A "fender-bender". That is the name often given to a car accident wherein the damage to the vehicles involved is minor. Not considered serious. No big deal, right?
Not so fast.
In the real world, "minor damage" does not always mean "little impact". And, damage done to a car is not necessarily a predictor of occupant injury.
There are many other factors that come into play, such as age, health condition and position of your body/head at the time the crash occurs.
Recently, ZLF represented a 42 year old man, married with four children who was hardworking and never had missed work due to any health issues.
Rear ended in stop and go traffic, the insurance company for the at fault driver called it a "bump". The day of the accident, our client felt ok.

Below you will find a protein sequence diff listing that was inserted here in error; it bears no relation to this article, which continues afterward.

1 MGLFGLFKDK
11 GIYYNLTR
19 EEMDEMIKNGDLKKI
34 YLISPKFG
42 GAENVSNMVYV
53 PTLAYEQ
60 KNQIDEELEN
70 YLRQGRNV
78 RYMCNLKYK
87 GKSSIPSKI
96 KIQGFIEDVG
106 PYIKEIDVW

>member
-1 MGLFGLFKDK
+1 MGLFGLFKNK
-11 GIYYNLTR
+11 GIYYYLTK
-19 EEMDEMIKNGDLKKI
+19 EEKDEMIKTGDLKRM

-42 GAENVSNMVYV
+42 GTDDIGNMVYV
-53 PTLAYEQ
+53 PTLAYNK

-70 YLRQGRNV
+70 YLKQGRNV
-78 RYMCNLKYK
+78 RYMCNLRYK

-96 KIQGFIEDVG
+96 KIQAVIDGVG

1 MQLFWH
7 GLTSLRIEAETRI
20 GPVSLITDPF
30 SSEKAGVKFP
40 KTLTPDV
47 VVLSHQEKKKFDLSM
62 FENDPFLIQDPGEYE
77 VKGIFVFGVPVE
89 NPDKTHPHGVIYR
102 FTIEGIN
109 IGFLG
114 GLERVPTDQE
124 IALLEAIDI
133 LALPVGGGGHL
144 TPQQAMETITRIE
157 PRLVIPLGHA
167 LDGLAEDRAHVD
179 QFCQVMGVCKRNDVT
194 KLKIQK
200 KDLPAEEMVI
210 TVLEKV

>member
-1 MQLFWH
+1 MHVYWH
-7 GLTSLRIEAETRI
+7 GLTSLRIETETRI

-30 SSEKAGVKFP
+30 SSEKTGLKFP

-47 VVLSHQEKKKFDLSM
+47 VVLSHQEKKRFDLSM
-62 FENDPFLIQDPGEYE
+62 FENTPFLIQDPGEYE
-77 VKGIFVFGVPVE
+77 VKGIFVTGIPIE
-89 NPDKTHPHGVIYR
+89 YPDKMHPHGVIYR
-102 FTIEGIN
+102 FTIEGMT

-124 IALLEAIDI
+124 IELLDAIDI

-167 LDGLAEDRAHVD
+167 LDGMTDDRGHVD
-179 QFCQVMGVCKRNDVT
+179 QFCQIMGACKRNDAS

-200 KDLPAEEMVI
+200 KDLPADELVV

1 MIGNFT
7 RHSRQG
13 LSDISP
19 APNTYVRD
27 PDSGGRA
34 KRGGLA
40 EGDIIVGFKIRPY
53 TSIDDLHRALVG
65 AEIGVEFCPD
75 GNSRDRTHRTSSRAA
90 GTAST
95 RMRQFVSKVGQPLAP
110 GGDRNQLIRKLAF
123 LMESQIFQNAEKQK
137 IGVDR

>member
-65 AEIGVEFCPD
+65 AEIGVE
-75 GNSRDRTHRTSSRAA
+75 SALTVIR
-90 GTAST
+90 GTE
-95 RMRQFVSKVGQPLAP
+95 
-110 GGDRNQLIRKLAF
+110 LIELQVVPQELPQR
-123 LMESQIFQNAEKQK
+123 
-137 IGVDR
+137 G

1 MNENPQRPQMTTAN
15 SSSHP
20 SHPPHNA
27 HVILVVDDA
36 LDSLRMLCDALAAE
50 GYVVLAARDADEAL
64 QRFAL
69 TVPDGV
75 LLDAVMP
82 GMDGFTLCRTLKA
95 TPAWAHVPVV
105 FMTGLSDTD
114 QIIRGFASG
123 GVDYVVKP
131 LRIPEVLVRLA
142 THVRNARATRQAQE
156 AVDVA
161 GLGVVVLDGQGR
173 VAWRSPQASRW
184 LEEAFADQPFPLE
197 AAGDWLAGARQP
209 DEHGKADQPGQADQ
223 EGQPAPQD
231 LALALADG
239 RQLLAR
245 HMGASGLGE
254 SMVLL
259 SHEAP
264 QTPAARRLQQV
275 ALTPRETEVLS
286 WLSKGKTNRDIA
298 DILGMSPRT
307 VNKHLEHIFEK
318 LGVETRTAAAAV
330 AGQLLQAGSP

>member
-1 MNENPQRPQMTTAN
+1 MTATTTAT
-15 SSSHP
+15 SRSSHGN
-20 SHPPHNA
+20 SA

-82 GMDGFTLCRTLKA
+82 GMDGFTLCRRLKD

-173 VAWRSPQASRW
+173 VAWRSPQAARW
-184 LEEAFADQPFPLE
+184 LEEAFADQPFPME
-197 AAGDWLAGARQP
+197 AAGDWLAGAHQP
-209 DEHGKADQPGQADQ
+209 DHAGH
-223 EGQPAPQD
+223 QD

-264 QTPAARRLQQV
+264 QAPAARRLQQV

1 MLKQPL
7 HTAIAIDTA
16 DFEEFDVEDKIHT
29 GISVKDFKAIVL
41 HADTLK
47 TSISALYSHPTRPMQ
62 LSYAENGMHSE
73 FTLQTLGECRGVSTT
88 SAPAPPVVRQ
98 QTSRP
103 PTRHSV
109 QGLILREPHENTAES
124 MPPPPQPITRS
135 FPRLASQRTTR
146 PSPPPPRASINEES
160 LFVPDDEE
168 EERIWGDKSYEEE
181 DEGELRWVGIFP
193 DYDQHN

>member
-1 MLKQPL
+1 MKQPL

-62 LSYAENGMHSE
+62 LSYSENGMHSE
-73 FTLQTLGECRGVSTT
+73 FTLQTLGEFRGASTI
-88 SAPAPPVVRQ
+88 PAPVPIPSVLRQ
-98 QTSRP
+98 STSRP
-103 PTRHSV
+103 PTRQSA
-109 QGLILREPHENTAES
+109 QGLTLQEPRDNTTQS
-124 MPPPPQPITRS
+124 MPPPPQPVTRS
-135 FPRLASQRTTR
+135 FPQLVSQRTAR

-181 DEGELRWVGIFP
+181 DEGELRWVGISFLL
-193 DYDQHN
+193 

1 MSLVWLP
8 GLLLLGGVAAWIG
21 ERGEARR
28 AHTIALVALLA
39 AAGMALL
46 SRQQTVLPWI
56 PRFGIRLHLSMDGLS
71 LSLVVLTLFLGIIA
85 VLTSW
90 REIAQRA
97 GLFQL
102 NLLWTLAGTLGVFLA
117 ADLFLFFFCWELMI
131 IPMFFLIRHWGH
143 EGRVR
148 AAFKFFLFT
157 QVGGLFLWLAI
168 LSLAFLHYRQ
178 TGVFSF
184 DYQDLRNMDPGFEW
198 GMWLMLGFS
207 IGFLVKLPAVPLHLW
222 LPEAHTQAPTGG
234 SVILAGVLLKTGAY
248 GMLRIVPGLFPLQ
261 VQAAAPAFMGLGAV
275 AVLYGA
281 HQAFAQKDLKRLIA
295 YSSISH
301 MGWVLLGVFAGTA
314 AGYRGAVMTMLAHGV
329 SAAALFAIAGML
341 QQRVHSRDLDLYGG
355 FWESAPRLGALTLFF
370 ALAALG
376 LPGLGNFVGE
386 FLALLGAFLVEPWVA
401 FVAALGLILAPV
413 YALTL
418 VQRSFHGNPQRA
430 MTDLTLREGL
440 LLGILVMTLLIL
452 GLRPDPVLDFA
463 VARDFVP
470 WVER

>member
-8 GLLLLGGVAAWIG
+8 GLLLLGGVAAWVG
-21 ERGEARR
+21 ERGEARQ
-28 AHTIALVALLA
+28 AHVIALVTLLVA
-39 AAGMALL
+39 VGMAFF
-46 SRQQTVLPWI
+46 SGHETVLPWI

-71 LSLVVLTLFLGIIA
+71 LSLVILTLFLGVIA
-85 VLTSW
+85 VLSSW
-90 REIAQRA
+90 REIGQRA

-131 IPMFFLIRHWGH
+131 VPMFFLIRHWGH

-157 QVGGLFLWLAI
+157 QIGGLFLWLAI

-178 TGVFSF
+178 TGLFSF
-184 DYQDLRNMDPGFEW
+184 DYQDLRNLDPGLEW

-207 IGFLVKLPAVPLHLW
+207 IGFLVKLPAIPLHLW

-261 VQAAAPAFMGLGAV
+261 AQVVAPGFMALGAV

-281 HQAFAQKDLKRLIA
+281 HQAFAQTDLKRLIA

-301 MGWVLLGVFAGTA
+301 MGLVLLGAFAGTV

The next morning, he awoke with low back pain.
By the third day, pain was radiating down his right leg. A month later, after consultations with numerous doctors, he had surgery to remove a herniated disc.
The medical bills piled up. He couldn't work for month. The insurance company for the at fault driver said it was "a bump, a fender/bender" and denied the claim.
They could not say what caused his pain and the need for surgery. Just said it wasn't their driver's "bump".
ZLF knew differently.
ZLF knew this hardworking man did not develop these symptoms "coincidentally" at the same time as he happened to get rear ended.
A lawsuit was filed when the insurer denied the claim. After a short time, realizing they could not win, the insurance company and their attorneys gave up and paid the claim.
Insurance companies and their attorneys want people to believe that "fender-benders" can't result in serious injuries. However, ZLF knows otherwise. We have seen it far too often.
Sometimes, it takes a court fight to prove it. That is what we do best.